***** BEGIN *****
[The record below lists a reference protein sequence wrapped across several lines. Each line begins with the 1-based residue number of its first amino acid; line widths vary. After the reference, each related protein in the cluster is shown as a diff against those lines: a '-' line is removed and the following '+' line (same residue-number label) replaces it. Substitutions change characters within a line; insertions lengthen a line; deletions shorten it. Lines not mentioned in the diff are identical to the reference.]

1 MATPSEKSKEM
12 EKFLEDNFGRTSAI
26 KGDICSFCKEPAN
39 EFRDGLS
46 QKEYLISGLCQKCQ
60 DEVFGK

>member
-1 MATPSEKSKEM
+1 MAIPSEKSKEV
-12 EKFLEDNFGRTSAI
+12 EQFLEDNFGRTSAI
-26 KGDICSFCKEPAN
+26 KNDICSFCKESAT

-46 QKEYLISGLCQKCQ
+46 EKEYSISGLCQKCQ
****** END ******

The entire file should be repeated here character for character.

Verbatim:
[The record below lists a reference protein sequence wrapped across several lines. Each line begins with the 1-based residue number of its first amino acid; line widths vary. After the reference, each related protein in the cluster is shown as a diff against those lines: a '-' line is removed and the following '+' line (same residue-number label) replaces it. Substitutions change characters within a line; insertions lengthen a line; deletions shorten it. Lines not mentioned in the diff are identical to the reference.]

1 MATPSEKSKEM
12 EKFLEDNFGRTSAI
26 KGDICSFCKEPAN
39 EFRDGLS
46 QKEYLISGLCQKCQ
60 DEVFGK

>member
-1 MATPSEKSKEM
+1 MAIPSEKSKEV
-12 EKFLEDNFGRTSAI
+12 EQFLEDNFGRTSAI
-26 KGDICSFCKEPAN
+26 KNDICSFCKESAT

-46 QKEYLISGLCQKCQ
+46 EKEYSISGLCQKCQ